The U.S. Supreme Court in all likelihood will decide the constitutionality of the nation's 2010 health care law. But on Wednesday morning, the Senate Judiciary Committee got a preview of the arguments that justices will likely hear.
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Senate Majority Whip Sen. Richard Durbin (D-IL) speaks during a Judiciary Committee hearing Wednesday to discuss the constitutionality of the new health law.
Senate Majority Whip Sen. Richard Durbin (D-IL) speaks during a Judiciary Committee hearing Wednesday to discuss the constitutionality of the new health law. Brendan Smialowski/Getty Images
Depending on which esteemed legal scholar was weighing in, the Affordable Care Act is either no big deal, constitutionally speaking, or an extraordinary congressional distortion of its powers.
Not much in between.
The hearing, called by Democratic Sen. Dick Durbin of Illinois, came two days after a federal judge in Florida ruled that the organizing premise of the law — its requirement that almost all individuals purchase health insurance — is unconstitutional. The judge found that Congress exceeded its constitutional authority to regulate commerce among states by imposing the insurance mandate, which takes effect in 2014.
Durbin, at the opening of the hearing, noted that 12 federal district court judges have dismissed efforts to challenge the law; two have found the measure constitutional and two — including U.S. District Court Judge Roger Vinson in Florida — have found the opposite. The U.S. Justice Department has said it will appeal Vinson's ruling.
Durbin said that "this is not the first major law challenged in court" but ultimately upheld in the Supreme Court. Other such laws include the Social Security Act, the Civil Rights Act, and the federal law guaranteeing a minimum wage.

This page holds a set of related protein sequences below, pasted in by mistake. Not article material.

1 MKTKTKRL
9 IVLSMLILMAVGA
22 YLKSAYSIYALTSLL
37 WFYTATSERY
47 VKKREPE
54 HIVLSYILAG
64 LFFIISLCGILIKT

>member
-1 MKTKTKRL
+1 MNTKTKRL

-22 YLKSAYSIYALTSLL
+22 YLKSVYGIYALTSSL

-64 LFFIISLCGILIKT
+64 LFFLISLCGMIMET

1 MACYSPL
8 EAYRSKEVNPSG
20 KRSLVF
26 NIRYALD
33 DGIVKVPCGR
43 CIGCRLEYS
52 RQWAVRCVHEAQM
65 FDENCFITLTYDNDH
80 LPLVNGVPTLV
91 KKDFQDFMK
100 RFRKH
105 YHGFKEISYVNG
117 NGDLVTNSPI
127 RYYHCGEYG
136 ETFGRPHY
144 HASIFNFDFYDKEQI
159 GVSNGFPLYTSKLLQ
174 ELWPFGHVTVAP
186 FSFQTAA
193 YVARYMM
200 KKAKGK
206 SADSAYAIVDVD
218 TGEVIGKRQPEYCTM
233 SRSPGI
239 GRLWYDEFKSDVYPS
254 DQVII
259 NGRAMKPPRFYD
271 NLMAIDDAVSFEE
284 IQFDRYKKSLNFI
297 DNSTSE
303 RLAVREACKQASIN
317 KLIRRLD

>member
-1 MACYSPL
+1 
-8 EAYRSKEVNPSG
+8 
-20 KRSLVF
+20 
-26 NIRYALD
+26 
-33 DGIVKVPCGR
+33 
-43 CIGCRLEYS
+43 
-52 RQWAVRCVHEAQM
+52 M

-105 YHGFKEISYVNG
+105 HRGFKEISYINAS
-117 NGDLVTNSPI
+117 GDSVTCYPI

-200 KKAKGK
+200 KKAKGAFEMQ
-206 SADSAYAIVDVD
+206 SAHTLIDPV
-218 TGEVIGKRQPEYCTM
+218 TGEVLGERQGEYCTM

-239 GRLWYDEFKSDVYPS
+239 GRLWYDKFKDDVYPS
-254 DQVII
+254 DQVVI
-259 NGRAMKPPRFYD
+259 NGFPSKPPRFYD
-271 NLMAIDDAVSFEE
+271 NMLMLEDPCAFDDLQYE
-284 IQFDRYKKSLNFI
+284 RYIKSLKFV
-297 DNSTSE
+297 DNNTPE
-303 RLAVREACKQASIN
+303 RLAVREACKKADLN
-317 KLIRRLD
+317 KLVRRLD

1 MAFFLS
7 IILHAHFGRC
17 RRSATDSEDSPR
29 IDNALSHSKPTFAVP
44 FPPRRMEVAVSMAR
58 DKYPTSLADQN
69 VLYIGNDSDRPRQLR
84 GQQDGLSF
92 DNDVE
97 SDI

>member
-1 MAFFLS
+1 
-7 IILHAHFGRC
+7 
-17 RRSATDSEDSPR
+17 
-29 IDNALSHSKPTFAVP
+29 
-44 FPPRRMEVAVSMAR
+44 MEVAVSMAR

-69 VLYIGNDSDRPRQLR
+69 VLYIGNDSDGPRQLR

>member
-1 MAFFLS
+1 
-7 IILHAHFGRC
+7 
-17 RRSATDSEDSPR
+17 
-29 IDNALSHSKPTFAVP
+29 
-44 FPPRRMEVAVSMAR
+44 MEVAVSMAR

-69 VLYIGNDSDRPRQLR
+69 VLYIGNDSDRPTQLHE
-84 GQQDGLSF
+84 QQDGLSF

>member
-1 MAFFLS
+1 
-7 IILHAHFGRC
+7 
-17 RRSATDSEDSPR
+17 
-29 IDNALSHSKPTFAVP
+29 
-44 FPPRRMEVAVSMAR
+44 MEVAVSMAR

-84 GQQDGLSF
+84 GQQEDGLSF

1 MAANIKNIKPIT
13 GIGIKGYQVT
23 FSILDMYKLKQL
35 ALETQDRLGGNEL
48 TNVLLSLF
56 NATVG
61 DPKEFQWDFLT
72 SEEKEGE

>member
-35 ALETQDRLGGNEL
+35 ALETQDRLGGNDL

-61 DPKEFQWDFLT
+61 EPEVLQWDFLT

The challenge to the health care law is, on its face, fairly straightforward. Georgetown law professor Randy Barnett laid it out — he's been instrumental in shaping the legal case against the measure.
The mandate requiring people to purchase insurance may be "convenient" for regulation of the national economy, Barnett said, but it is "neither necessary nor proper."
He and Washington lawyer Mike Carvin argued that the insurance requirement distorts the marketplace because it helps "ameliorate" the financial burden insurance companies will face once required to cover everyone — even people with pre-existing conditions.
Requiring citizens to send their money to private companies for coverage, and punishing them for "inactivity" if they don't comply, is tantamount, Barnett argued, to turning Congress into a king and people into its subjects. "Congress cannot bootstrap its powers in this way," he said.
Not so fast, warned Walter Dellinger, a former U.S. solicitor general and professor emeritus of law at Duke. "The people elected a Congress in 2010," he said, and it was that Congress that passed the law. "That is why we are not subjects," he said. "We are citizens."
Dellinger said the law is constitutionally "rather unremarkable." And he took exception to an aspect of Vinson's Florida decision that referred to Bostonians of pre-Revolutionary times who tossed tea in the harbor to protest a tax imposed by the British Parliament.
"The reason they threw tea in to the harbor," Dellinger said, "was taxation without representation." Not exactly an apt analogue, he argued.
John Kroger, Oregon's attorney general, argued that those who oppose the individual mandate ignore the fact that when any of the nation's 40 million or so citizens who lack insurance get sick or injured, hospitals are required to treat them — at a cost of billions of dollars borne by others.
"There is no constitutional right to force other people to pay for your health care," Kroger said — no protections for "freedom to freeload."
Harvard law professor Charles Fried, who served as solicitor general in the Reagan Administration and later as a Massachusetts Supreme Court justice, argued that legal precedent suggests strongly that the health care law is "consistent with the letter and spirit of the Constitution."
Fried asserted that insurance is a commerce, and Congress has a right to regulate it — including imposing a mandate. "I'm not sure it's good policy," he said, but there's "no doubt that it's constitutional."
But Barnett warned that if Congress doesn't alter the law, it is on a constitutional collision course with the Supreme Court. Consider alternatives, he advised, "sooner rather than later."
One note: Judging from Wednesday's testimony, it's probably worth boning up on Wickard v. Filburn, a Supreme Court case circa 1942, as challenges to the health law move through the courts.